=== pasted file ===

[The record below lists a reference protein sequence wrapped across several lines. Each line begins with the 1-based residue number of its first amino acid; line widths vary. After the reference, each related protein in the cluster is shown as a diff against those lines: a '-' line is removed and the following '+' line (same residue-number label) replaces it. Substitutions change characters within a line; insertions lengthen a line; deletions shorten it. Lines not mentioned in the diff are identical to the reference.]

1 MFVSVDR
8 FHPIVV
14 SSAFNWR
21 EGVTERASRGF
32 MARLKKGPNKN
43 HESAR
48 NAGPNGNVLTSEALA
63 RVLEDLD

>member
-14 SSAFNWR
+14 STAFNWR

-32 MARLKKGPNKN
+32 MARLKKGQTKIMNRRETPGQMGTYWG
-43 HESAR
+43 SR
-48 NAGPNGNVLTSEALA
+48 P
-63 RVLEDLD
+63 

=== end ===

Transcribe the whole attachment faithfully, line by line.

[The record below lists a reference protein sequence wrapped across several lines. Each line begins with the 1-based residue number of its first amino acid; line widths vary. After the reference, each related protein in the cluster is shown as a diff against those lines: a '-' line is removed and the following '+' line (same residue-number label) replaces it. Substitutions change characters within a line; insertions lengthen a line; deletions shorten it. Lines not mentioned in the diff are identical to the reference.]

1 MFVSVDR
8 FHPIVV
14 SSAFNWR
21 EGVTERASRGF
32 MARLKKGPNKN
43 HESAR
48 NAGPNGNVLTSEALA
63 RVLEDLD

>member
-14 SSAFNWR
+14 STAFNWR

-32 MARLKKGPNKN
+32 MARLKKGQTKIMNRRETPGQMGTYWG
-43 HESAR
+43 SR
-48 NAGPNGNVLTSEALA
+48 P
-63 RVLEDLD
+63 